I first heard of this movie when I took my wife to see The Vow (Her choice, not mine, before you move to take away my Man Card…) and saw it advertised in the pre-show trailers. She immediately turned to me and said that this looks like something I would be interested in, to which I immediately nodded and agreed. Being someone interested in writing, and someone hoping to become a writer by trade someday myself, movies of this sort can, if they are well enough produced, find a well paved shortcut straight to my jaded old literary loving heart. The premise as it what was put forth in the trailer did seem quite intriguing as well. I originally thought this was going to be the tale of a young apprentice writer searching to find and reconnect with his father, who was a great and established writer himself, as well as mysterious and reclusive character. That, of course, is not exactly the way it all goes down in the movie as Jonathon is not a great established author in the vein of Faulkner and Hemingway, but just another of the countless crazies who believe themselves to be just that, and the trailer I saw, I suppose, was just echoing what he would have thought this story’s main premise would be. That discovery alone dampened my enjoyment of the movie somewhat, but, I thought the story of the kid and his father both being in the same homeless shelter was at times an interesting and thought provoking one as well though.
One of the problems I thought this movie had is that Nick Flynn, played here by Paul Dano, who is a fine actor in his own right, is completely overshadowed as a character by the powerhouse of a performance that Robert De Niro puts in as his father Jonathan. Robert De Niro takes this obsessed delusional character and gives him a dignity and a legitimacy that he perhaps does not deserve. During the course of the movie we see him transform from a well dressed, although still down on his luck individual who can sit down in any diner in New York city and look like another respectable patron, to an alcohol ridden shell of himself, shivering on the street and barely clinging to life. Throughout the entire ordeal, Jonathan Flynn never loses his chutzpah though. Nick Flynn, has problems all his own, struggling to find his identity and make friends, as well as keeping his own addiction to cocaine at bay, so that it does not ruin the one relationship he finds in this movie that he desperately wants to work out, that being with the lovely Olivia Thirlby, who plays his love interest, Denise, in this film. Denise, has her own history with substance abuse in her family, which wrecked tragic results on her life, so if Nick is going to have any chance with her, he is going to have to find some way to overcome that very overpowering addiction.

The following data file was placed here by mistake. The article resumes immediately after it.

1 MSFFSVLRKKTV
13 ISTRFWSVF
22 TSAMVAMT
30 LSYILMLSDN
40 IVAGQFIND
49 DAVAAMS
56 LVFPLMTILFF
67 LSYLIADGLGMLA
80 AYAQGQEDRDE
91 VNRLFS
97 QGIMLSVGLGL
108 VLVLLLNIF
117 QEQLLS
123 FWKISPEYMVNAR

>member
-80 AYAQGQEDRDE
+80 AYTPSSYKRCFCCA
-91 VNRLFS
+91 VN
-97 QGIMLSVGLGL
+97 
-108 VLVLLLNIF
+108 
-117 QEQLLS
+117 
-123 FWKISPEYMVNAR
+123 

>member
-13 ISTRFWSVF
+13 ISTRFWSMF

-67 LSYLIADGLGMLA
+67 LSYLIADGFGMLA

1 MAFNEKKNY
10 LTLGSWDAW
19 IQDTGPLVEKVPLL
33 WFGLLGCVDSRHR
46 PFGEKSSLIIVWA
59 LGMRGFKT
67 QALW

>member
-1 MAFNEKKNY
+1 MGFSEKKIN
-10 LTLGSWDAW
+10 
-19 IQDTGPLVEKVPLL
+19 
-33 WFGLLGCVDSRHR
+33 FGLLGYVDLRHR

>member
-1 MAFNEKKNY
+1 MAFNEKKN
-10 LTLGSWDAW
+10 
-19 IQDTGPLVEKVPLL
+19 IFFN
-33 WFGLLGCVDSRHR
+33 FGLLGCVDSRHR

In the end this movie winds up becoming a bland, disconnected mess, which is at once both too dark and not dark enough for its base subject material. I was never quite sure whether this was going to be a down and dirty, gritty portrayal of actual drug and alcohol addiction in the vein of Leaving Las Vegas and other strong films of that sort, which could have been powerful in its own right, with the added bit of a family drama thrown in to deepen the plot, or a standard ‘tween’ movie in the aforementioned Lifetime movie of the week sort of variety, with the all the other elements thrown in just for the hell of it. Sadly, I am here to report that it was very much the latter of those two things for the most part. For a movie that deals with homelessness, cocaine addiction, alcoholism, mental illness, and suicide, I never felt it went far enough in any of those areas, to explore their deepest and darkest depths, like the aforementioned Leaving Las Vegas dealt with alcoholism and loneliness, for example. With the possible exception of the homelessness subplot, all of those subjects were more or less just there to be there, and director Paul Weitz never really tries to truly make a meaningful statement about them, or to have those dark issues serve as anything but fancy window dressing on an otherwise all too thin and uninspired tale.